Two Trees Make a Forest: In Search of My Family's Past Among Taiwan's Mountains and Coasts

Jessica J. Lee (Author)
Pre-Order   Ships Aug 04, 2020

Description

An exhilarating, anti-colonial reclamation of nature writing and memoir, rooted in the forests and flatlands of Taiwan, perfect for fans of Margaret Renkl's Late Migrations and William Finnegan's Barbarian Days.

A chance discovery of letters written by her immigrant grandfather leads Jessica J. Lee to her ancestral homeland, Taiwan. There, she seeks his story while growing closer to the land he knew.

Lee hikes mountains home to Formosan flamecrests, birds found nowhere else on earth, and swims in a lake of drowned cedars. She bikes flatlands where spoonbills alight by fish farms, and learns about a tree whose fruit can float in the ocean for years, awaiting landfall. Throughout, Lee unearths surprising parallels between the natural and human stories that have shaped her family and their beloved island. Joyously attentive to the natural world, Lee also turns a critical gaze upon colonialist explorers who mapped the land and named plants, relying on and often effacing the labor and knowledge of local communities.

Two Trees Make a Forest is a genre-shattering book encompassing history, travel, nature, and memoir, an extraordinary narrative showing how geographical forces are interlaced with our family stories.

Product Details

Price
$16.95  $15.59
Publisher
Catapult
Publish Date
August 04, 2020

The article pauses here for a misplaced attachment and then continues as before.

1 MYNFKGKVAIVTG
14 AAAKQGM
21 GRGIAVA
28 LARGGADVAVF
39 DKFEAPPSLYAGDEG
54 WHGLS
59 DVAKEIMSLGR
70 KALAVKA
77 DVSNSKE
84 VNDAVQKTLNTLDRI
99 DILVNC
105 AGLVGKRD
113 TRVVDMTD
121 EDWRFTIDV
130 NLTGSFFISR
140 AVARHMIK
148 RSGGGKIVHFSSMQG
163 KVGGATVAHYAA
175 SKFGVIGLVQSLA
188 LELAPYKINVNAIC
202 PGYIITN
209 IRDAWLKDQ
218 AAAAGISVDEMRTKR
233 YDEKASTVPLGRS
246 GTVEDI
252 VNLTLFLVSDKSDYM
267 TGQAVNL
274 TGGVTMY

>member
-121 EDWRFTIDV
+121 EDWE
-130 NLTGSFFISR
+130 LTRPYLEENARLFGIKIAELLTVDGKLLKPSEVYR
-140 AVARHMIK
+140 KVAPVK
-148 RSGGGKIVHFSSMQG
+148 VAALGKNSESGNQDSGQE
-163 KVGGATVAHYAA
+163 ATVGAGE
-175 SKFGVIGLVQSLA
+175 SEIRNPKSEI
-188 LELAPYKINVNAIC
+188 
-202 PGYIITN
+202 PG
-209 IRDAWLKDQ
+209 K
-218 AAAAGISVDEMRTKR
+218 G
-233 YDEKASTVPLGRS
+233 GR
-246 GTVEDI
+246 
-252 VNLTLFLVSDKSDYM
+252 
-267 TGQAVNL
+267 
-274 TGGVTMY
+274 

Pages
304
Dimensions
5.4 X 0.9 X 8.2 inches | 0.7 pounds
Language
English
Type
Paperback
EAN/UPC
9781646220007

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About the Author

Jessica J. Lee is a British-Canadian-Taiwanese author and environmental historian, and winner of the 2019 RBC Taylor Prize Emerging Author Award. She received a doctorate in environmental history and aesthetics in 2016, and her first book, Turning: A Year in the Water, was published in 2017. Jessica is the founding editor of The Willowherb Review. She lives in Berlin.

Reviews

Praise for Two Trees Make a Forest

One of The Guardian's Best Books of the Year

"Two Trees Make a Forest is a finely faceted meditation on memory, love, landscape--and finding a home in language. Its short, shining sections tilt yearningly toward one another; in form as well as content, this is a beautiful book about the distance between people and between places, and the means of their bridging." --Robert Macfarlane, author of Underland

"Like a forest itself, Jessica J. Lee's book is mesmerizing on the scale of both the intimate and the vast. With gorgeous language that sings in your head like the songs of the birds in the trees, she deftly stitches together nature and travel writing with history and memoir. This book is a triumph. It left me longing to pack my boots and set off for the dew-covered mountains of Taiwan." --Juli Berwald, author of Spineless